Why are high-speed infrared photodetectors so popular?

Photodetection at mid-to-far-infrared (Mid/Far-IR) wavelengths has been of great interest in recent years in many industrial, military, and scientific applications. Atmospheric trace greenhouse gas molecules responsible for global warming exhibit strong and unique characteristic absorption lines at mid-infrared wavelengths, also commonly referred to as the "molecular fingerprint region", making them ideal for gas sensing.


Free space optical communication (FSO) is of great significance in modern and future optical communication systems, especially for the construction of local area networks and communication links between buildings. Optical signals are transmitted in the earth's atmosphere, the absorption of water vapor in the atmosphere and the Rayleigh scattering of haze are reduced, and longer wavelengths have better diffraction capabilities, making the mid-to-far-infrared wavelength region suitable for free space optical communication and LiDAR (LiDAR) applications are more attractive.


Recent developments in mid-infrared frequency combs (MIR Frequency Comb) have brought new opportunities for frequency comb spectroscopy, offering a wide spectral range, precise resolution, and fast acquisition times. In the mid-and long-wave infrared range, frequency combs are valuable for precisely defining the hyperfine structure of molecules. The development of this technology relies on the detection of radio frequency repetition rate optical pulses, so high speed photodetectors covering the corresponding frequency bands are required.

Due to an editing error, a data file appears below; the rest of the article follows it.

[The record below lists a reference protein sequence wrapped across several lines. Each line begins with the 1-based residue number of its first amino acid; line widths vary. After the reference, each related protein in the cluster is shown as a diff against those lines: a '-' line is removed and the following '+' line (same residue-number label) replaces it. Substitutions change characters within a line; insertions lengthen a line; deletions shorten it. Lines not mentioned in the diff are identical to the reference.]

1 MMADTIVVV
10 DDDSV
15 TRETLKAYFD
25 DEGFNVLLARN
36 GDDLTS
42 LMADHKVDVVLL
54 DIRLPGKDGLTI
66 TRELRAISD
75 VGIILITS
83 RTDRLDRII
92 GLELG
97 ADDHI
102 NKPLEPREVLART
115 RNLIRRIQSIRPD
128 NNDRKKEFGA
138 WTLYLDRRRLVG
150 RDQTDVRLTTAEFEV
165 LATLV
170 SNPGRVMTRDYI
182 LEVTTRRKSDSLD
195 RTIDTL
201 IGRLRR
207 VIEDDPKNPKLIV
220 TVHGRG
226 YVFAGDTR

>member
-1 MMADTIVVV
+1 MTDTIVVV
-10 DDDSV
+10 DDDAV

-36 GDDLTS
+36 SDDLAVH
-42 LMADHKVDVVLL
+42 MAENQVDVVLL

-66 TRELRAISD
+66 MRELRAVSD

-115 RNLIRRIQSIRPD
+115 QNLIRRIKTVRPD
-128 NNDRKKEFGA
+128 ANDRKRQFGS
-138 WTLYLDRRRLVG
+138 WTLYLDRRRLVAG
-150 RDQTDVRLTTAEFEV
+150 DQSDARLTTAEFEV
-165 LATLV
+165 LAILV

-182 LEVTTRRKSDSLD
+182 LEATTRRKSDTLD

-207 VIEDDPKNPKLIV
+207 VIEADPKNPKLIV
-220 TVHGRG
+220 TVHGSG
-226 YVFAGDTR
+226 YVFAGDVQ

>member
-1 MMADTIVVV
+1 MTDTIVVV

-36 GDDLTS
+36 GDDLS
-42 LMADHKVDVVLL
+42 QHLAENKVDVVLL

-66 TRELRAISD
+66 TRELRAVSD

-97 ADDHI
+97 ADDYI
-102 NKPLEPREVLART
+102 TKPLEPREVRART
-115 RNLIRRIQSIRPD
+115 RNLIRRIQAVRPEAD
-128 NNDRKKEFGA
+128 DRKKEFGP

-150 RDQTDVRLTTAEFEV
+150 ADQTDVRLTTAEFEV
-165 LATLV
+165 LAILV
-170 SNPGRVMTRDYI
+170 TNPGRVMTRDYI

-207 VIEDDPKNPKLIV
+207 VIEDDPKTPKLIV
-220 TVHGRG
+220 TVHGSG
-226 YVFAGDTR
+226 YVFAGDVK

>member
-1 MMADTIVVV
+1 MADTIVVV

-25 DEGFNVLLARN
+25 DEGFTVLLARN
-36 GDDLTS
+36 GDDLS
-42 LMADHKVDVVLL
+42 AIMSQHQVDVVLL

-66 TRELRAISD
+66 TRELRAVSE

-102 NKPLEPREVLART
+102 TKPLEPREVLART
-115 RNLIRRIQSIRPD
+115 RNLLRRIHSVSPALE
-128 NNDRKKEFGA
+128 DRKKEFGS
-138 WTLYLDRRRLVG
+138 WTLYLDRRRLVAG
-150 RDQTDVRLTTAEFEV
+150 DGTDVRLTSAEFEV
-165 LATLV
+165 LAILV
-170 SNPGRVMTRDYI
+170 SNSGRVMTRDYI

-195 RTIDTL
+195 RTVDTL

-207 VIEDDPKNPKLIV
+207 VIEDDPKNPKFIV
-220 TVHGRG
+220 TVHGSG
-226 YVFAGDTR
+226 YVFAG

In addition, in the field of ground-air remote sensing, a mid-infrared laser heterodyne spectrometer is a spectral measurement technology based on the principle of coherent detection. It uses monochromatic laser and sunlight signal mixing to obtain high-resolution "molecular fingerprint" spectral information. Due to the principle of heterodyne mixing, the mid-and far-infrared signals that are close to the laser frequency are transferred to the RF range for processing. Therefore, these high-speed mid-infrared spectroscopy applications require not only materials that can respond to mid-infrared photons, but also an urgent need for sufficient bandwidth. High, sufficiently sensitive RF operational amplifier circuit.


Today, most mid- and far-infrared detectors for high performance and wide spectral range applications are based on narrow-bandgap mercury cadmium telluride (MCT) materials, which enable detectors to achieve wavelength responses in the 1 - 30 µm range with high quantum efficiency. Compared with near-infrared photodetectors, mid-infrared detectors have higher noise, so cryogenic cooling of detector chips is still widely used to improve the performance of key MCT devices.

Posted in Entertainment News on November 27 at 08:32 AM

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